The policy of distributed generation got lost in the Philippines power development strategy when the government nationalized under Martial Law the power generation and transmission functions under the government owned monopoly, National Power Corp. One thing that Napocor’s and the old Ministry of Energy’s strategy got confused on was while it may be sensible for building bigger power plants in the large Luzon island, that centralized generation philosophy was adopted also in the Visayas and Mindanao. Consequently, under Napocor there were no major power plants built in Negros and Panay islands. Instead, they relied on the 700mw geothermal fields in Ormoc, Leyte and built overhead power lines to Cebu and connected Leyte, Cebu, Negros, and Panay with submarine power cable systems.

Meralco under its original American owners (from New York) and visionary Lopez patriarch Eugenio Lopez Sr. was building power generating plants close to the load center of Manila. Remember the Rockwell power plant in Makati, the Gardner Snyder station in Sucat, Tegen Power Station in Sta.Ana, and Malaya? These were feasible in their locations in Laguna Bay and Manila because they run on bunker c which can be barged.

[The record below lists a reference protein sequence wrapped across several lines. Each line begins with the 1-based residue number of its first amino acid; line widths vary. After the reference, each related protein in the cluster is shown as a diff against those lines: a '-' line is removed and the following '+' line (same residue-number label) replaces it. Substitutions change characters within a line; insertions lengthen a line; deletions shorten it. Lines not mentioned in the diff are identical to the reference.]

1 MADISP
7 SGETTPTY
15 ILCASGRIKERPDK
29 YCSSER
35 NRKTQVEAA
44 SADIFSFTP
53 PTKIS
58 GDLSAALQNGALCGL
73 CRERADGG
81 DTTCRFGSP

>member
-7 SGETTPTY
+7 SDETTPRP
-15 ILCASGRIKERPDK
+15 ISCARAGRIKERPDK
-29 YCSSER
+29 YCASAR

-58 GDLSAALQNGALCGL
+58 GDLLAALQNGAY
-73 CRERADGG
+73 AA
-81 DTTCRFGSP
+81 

Even the last big power project under Martial law, the 600mw nuclear plant in Morong, Bataan was not unreasonably far (120km) from the Metro-Manila load center. There was already a 230kv transmission line built from Morong to Hermosa Bataan. When this power project was aborted under the Anti-Marcos frenzy of 1986, there were no power projects undertaken to replace it despite having a supposed power guy appointed by President Cory Aquino to the presidency of the power monopoly Napocor.